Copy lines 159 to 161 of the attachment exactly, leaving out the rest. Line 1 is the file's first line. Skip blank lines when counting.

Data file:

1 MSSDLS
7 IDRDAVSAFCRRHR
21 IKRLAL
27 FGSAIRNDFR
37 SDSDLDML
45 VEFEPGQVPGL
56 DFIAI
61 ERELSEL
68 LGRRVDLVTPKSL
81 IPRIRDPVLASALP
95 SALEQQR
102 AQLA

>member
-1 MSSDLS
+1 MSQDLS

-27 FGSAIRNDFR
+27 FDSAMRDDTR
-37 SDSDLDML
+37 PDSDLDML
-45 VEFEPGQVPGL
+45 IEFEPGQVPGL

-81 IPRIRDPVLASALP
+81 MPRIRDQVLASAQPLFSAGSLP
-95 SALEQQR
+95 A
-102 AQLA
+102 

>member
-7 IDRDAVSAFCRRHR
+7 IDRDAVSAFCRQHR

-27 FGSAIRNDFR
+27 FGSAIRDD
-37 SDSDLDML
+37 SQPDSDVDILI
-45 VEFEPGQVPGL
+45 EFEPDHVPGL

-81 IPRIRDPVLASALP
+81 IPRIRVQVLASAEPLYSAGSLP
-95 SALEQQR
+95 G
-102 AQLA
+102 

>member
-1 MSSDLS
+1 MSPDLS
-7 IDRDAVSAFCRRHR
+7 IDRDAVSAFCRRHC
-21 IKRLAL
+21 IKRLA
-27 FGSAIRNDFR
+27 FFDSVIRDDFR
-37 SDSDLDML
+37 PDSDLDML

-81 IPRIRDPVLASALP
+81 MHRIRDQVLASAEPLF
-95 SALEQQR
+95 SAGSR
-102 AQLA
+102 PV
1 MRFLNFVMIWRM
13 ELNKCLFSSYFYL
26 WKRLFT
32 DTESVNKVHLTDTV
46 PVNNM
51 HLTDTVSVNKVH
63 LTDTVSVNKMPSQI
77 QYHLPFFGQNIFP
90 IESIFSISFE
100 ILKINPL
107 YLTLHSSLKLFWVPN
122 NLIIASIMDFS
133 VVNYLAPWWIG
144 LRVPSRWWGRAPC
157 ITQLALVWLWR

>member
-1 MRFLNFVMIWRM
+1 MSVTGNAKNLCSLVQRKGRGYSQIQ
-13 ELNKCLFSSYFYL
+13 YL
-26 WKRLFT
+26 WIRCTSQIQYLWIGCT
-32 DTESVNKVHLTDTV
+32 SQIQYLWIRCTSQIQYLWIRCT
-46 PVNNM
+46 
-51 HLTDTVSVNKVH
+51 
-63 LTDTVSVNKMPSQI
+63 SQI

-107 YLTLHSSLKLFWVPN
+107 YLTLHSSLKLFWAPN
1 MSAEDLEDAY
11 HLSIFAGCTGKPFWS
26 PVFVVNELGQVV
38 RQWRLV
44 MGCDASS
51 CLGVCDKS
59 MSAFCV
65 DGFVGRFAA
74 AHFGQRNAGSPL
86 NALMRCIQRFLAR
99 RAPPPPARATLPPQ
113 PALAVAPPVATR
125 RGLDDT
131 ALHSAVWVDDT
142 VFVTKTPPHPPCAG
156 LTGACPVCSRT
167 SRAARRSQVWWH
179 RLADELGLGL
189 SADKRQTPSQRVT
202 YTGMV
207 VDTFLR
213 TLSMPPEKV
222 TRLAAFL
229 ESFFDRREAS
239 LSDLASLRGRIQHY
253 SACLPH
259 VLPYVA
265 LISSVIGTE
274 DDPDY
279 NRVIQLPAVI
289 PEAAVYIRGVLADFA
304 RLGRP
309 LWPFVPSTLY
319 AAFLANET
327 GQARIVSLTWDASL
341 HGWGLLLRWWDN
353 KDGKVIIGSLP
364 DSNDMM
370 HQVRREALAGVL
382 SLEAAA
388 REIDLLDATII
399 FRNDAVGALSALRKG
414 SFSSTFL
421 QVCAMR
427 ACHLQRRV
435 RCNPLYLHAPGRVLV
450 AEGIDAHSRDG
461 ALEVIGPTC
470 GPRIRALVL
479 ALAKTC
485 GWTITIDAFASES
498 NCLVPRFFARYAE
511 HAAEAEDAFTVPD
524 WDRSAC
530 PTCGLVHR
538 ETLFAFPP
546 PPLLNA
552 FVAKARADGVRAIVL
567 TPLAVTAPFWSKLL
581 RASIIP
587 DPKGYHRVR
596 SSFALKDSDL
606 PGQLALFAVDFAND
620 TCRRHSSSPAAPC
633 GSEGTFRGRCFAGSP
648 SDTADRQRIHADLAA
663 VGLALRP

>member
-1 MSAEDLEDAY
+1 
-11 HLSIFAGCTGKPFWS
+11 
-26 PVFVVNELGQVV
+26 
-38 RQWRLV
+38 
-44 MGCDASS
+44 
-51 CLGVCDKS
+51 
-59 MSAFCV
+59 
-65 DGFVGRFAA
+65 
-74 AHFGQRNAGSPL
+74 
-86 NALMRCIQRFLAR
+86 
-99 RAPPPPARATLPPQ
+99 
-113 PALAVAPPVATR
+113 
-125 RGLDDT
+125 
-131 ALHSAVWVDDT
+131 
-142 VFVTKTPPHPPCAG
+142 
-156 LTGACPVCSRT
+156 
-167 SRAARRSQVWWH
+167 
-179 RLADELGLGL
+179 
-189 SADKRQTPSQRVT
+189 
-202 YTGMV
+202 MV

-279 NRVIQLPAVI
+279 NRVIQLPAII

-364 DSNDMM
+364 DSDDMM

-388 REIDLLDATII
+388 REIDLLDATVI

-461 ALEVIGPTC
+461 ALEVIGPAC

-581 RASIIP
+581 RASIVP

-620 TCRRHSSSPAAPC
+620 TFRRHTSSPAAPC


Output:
>member
-1 MSAEDLEDAY
+1 